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Around the water cooler – Feb. 11

Snowboarding (Men’s Slopestyle) — Only two weeks prior to these Olympics, Mark “Mr. Clutch” McMorris, fractured a rib at the Winter X Games. Presumably fuelled by the power of Canadian wheat, the Regina native made a speedy recovery in time to become Canada’s first medalist of Sochi 2014. In all three rounds, McMorris’ first run was lackluster, but the 20-year-old consistently posted second runs that lived up to his nickname. If only we all got a second chance to make a first impression.

(Ruby Xia / McGill Tribune)
(Ruby Xia / McGill Tribune)

Figure Skating —  In a wild twist of events that reminded the Olympic world of a colder time marked by détente, a French media outlet reported judge vote-fixing by the Russians and Americans. As it turns out, all the superpowers needed to get along was the impending threat of Canadian supremacy in the ice dancing event; allegedly, the Cold War rivals were colluding to ensure that the American ice dancing pair finished before Canuck skaters Tessa Virtue and Scott Moir. In return, all the Russians wanted out of the backroom dealing was a gold medal in the overall team trophy. Eerily enough the Canadian figure skating team won a silver medal—placing behind the Russian team, while Virtue and Moir finished second behind none other than our southern neighbours.

Speed Skating (1500m short track) — “It’s not my best distance,” Quebec native Charles Hamelin explained following his gold in the 1500m short track. The medal, Hamelin’s fourth of his Olympics career, puts him second on the list of most decorated Canadian male Winter Olympic athletes. The Olympics were a family outing for the Hamelins; Charles’ father, Yves, is the Canadian speed skating national team director while his brother François, finished second in the B-final earlier that night. François probably apologized for bringing dishonour to his family by not medalling; the only thing more Canadian than a humblebrag is an apology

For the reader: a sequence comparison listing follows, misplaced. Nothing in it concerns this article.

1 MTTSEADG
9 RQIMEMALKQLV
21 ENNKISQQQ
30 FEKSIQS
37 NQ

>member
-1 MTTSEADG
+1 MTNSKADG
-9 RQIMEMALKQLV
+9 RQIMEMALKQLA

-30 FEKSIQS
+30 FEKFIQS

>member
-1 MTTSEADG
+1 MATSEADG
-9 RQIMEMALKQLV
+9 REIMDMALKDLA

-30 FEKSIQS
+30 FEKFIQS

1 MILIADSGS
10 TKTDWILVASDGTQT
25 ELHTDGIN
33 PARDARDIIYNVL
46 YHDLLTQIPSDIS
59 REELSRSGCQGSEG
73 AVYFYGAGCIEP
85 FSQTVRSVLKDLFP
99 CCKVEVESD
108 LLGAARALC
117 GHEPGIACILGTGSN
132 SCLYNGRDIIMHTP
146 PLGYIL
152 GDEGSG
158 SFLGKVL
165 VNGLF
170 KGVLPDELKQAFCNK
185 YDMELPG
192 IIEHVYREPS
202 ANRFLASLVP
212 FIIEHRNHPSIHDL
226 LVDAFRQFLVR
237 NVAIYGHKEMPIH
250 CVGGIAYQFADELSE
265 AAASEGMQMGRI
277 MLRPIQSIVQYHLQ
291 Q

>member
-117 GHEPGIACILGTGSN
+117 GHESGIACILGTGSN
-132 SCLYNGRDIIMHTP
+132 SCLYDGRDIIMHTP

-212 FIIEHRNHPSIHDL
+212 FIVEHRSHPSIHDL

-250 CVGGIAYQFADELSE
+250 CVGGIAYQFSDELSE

Freestyle Skiing (Moguls) — Justine Dufour-Lapointe became Canada’s first gold medalist of the 2014 Winter Olympics when she posted a score of 22.44. Fans in Sochi began seeing double-trouble when Chloe Dufour-Lapointe—Justine’s older sister—took home the silver medal in the same event. Two days later in the men’s event, Vancouver 2010 gold medalist Alexandre Bilodeau proved to be more than a one-hit-wonder, while Mikael Kingsbury, came in as the runner-up. All four athletes hail from La Belle Province, giving the nation of Quebec three golds and two silvers, good for third best at Sochi 2014.

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